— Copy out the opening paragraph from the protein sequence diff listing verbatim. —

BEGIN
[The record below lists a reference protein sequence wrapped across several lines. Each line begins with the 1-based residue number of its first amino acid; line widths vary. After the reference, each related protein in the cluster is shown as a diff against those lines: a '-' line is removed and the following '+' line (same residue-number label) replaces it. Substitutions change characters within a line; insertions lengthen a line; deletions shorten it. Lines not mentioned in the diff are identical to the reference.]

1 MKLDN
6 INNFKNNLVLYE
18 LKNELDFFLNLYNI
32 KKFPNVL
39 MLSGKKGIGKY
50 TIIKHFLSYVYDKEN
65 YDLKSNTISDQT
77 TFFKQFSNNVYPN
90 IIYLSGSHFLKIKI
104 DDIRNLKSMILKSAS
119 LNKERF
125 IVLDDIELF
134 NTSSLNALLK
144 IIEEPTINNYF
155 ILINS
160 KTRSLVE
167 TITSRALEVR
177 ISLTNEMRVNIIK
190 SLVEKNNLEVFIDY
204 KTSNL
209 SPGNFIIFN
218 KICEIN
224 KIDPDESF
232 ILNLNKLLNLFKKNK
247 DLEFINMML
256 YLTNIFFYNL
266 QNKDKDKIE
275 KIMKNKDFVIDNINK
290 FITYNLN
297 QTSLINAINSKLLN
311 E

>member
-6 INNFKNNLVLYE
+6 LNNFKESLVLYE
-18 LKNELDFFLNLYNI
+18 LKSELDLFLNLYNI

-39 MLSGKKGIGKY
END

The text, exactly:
[The record below lists a reference protein sequence wrapped across several lines. Each line begins with the 1-based residue number of its first amino acid; line widths vary. After the reference, each related protein in the cluster is shown as a diff against those lines: a '-' line is removed and the following '+' line (same residue-number label) replaces it. Substitutions change characters within a line; insertions lengthen a line; deletions shorten it. Lines not mentioned in the diff are identical to the reference.]